Severe limits on 401(k) contributions — initially proposed by the GOP as part of tax reform — are off the table, at least for now.
Yet the reality is that while nearly eight in 10 Americans have access to a 401(k) retirement investment plan, only 41% use them. As a result, just one-third of all Americans have a stake in the 401(k) system.
Lost in the political headlines was the other half of the Republican proposal, which would have encouraged savers to use Roth IRA accounts instead.
Roth accounts are funded with after-tax money — there’s no tax savings now — but the investment growth and withdrawals are tax-free forever. Short-term pain for long-term gain.
The tactic by Congress is plain: Collect more in taxes now, worry about tax-free withdrawals later. A lot could happen to tax reform in the coming months, but the Roth idea is an interesting one.
Is a Roth IRA the best way to save and invest? Should you have one, and why?
The logic of the 401(k) system is well understood by most people. Saving more results in an immediate reward — lower taxes today.
Every dollar you put into a 401(k) or a traditional IRA is untaxed this year. It grows free of investment taxes, too. The government gets its cut years later, once you retire.
Even then, the taxes taken on those withdrawals are at your personal income tax rate. Presumably, you will spend less in retirement and fall into a lower tax bracket.
That’s a great deal if you do, in fact, spend less in retirement. Yet many retirees spend more, at least at first, then slow their spending, only to pick it back up later on.
That’s the retiree spending “smile.” Newly retired people often go on a spending spree, upgrading cars, buying second homes and traveling more.
Then reality kicks in and spending flags. Only when health costs go up with age does spending once again rise, completing the smile.
People also tend to ignore two big factors that affect retirement income taxes: Social Security and required minimum distributions (RMDs).
How much you make from Social Security monthly is based on when you choose to begin taking checks.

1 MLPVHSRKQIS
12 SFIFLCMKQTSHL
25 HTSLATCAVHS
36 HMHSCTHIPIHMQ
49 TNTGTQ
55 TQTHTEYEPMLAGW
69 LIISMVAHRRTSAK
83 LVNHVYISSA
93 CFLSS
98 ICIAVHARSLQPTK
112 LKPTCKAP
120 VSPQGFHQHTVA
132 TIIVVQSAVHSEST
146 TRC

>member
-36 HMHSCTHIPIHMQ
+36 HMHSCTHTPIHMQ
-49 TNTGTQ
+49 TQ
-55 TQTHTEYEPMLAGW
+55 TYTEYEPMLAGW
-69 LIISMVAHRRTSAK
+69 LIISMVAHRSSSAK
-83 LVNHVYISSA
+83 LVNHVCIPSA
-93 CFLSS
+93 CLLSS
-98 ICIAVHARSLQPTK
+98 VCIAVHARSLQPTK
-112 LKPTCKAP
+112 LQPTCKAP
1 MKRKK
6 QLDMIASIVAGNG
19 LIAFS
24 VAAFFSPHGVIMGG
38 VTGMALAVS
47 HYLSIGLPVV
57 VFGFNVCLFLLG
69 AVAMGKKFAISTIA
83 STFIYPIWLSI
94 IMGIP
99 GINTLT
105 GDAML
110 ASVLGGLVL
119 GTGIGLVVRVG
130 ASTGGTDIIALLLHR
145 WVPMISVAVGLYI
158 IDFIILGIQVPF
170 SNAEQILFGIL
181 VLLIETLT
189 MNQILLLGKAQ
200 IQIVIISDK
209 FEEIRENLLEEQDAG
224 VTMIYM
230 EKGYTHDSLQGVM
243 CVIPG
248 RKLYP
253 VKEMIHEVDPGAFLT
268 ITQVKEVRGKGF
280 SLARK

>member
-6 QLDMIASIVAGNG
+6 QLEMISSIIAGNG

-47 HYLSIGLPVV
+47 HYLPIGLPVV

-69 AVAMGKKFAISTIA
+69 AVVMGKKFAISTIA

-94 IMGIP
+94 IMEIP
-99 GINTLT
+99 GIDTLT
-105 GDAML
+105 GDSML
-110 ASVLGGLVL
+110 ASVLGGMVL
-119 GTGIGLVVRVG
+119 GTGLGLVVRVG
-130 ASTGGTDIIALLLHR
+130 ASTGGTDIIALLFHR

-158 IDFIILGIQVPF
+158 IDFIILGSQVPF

The government considers the “normal retirement age” to be between 65 and 67, though you can take reduced benefits at 62 or enhanced benefits (more money) by waiting until 70.
It makes sense. If you take Social Security earlier you are likely to take it for more years and, if later, for fewer years.
Say you have a 401(k) with a $200,000 balance at age 60. Invested properly, you should expect it to compound to $400,000 by age 70 or so, then $800,000 by age 80. Nice, right?
There are couple of scenarios here that can directly affect your taxable income in retirement:
Scenario 1: You choose to put off Social Security to age 70 for the higher monthly payout. You let your 401(k) compound, too, taking nothing. Ah, but at age 70½ the government will require you to take income out of your 401(k) in the form of RMDs.
How much is complicated, but the idea is to spend down your accounts while you are alive and, of course, to pay taxes on those withdrawals. It can quickly become tens of thousands of dollars each year, all taxable income.
The worst case is paying taxes on both Social Security income and on required withdrawals from your 401(k) and the same time. It happens to millions of people every year. Essentially, you fall victim to an avoidable tax avalanche.
Scenario 2: Let’s say you put a fair amount of money a Roth account instead of saving solely to a 401(k). Now you have flexibility to plan around that potential retirement tax avalanche.
For instance, you could take more withdrawals from a 401(k) early in retirement and put off Social Security for a few years. You’ll be taxed, yes, but only at whatever income you choose to withdraw before 70½.
You then tap into Social Security during the lean years between, when spending is likely to be lower.
Finally, as spending increases the Roth IRA comes into play. Those funds have had years to compound quietly into a larger balance but, being tax-free, Roth withdrawals are not stacked on top of your continuing Social Security income taxes.
That’s a broad example. Every personal situation is different and it’s prudent to make decisions in the company of a trusted financial advisor and tax expert, working as a team.
Whatever comes of tax reform, the Roth concept is not a bad one. Common sense suggests that far more people should target savings for a Roth while they can.